This post was written by Heather Willison, NP, PPG – Allergy, Asthma & Immunology.
It’s been hard to miss the haze in the sky over the last several weeks. This haziness is due to plumes of smoke traveling into the U.S. from wildfires burning in Canada. Since the beginning of 2023, Canada has recorded over 4,000 wildfires, destroying nearly 27 million acres of land. By mid-July there were still nearly 1,000 wildfires blazing.
Wildfires release significant amounts of carbon dioxide, black and brown carbon, and ozone precursors into the air. This results in a substantial increase in particulate matter polluting the air, and these particles are so large they are visible to the naked eye. Studies have shown wildfire smoke exposure can negatively impact both the cardiovascular and respiratory systems. This risk increases as the intensity of wildfire smoke increases.
What is the Air Quality Index?
The U.S. Environmental Protection Agency developed the Air Quality Index (see chart below) as a measuring tool to evaluate the five components of air quality: fine particles, ground-level ozone, sulfur dioxide, nitrogen dioxide and carbon monoxide.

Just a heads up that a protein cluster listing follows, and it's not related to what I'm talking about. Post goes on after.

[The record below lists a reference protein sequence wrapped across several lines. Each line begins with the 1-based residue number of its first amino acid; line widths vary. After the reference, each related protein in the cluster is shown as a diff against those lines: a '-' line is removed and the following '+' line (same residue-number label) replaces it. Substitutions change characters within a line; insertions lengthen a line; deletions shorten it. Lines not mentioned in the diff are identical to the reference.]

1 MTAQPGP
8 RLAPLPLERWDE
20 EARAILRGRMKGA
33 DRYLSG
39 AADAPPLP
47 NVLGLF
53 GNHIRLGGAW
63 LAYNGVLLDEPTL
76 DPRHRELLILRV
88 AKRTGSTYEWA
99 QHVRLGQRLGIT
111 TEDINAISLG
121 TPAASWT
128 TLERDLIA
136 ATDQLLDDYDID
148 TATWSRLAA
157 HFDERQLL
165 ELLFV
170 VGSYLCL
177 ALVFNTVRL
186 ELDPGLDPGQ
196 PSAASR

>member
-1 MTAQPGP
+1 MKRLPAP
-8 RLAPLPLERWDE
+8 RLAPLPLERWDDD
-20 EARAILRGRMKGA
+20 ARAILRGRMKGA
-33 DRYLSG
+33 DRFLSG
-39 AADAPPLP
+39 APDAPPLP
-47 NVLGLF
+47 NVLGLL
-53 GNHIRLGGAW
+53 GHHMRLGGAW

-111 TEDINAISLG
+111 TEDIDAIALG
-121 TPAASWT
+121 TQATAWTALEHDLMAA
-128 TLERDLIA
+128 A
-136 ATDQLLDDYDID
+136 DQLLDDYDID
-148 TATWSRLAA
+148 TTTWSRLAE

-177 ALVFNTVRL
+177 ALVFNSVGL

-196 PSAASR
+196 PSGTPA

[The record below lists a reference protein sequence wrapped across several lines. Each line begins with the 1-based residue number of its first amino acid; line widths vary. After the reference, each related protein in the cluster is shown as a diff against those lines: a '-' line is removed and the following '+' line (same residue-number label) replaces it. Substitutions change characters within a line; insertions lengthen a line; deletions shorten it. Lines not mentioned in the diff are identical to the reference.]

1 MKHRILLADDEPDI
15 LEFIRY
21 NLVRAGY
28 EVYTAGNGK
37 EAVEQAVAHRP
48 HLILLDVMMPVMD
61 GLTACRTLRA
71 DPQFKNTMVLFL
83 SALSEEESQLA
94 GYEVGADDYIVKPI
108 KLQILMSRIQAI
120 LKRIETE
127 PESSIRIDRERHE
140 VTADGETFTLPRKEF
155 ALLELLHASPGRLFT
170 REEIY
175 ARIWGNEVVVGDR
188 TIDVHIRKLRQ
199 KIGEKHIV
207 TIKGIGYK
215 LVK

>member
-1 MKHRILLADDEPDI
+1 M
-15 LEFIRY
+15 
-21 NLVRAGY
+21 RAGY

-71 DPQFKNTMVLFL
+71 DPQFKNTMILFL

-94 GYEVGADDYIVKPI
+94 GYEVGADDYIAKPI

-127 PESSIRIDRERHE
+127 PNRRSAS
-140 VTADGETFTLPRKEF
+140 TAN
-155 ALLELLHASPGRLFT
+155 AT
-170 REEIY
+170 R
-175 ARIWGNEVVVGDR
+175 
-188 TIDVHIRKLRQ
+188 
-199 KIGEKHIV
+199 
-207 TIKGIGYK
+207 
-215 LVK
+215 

People with asthma or COPD are more likely to experience exacerbations when the small particles are inhaled. These particles can irritate the lungs, which then triggers coughing, shortness of breath, wheezing and/or chest tightness. Those with pre-existing heart conditions are at risk for heart failure, heart attacks and strokes when exposed to poor air quality. Poor air quality can also lead to less severe symptoms, such as fatigue, headaches, eye irritation, and sinus drainage and congestion.
How can I protect myself from hazardous air quality?
- When the Air Quality Index is 100+, those in sensitive groups should consider limiting time outdoors.
- Vigorous physical activity outdoors should be avoided.
- Keep windows and doors closed and run the air conditioning.
- Adhere to your treatment plan if you have been prescribed medications to treat your respiratory or heart condition.
- Rinsing the eyes and nasal passages with appropriate saline solutions can also be beneficial.
Unfortunately, we likely haven’t seen the end of the wildfire smoke in our area. The wildfire season typically extends well into the fall. Should you experience any negative effects from the wildfire smoke, please reach out to your primary care provider, or respiratory or heart specialist for guidance.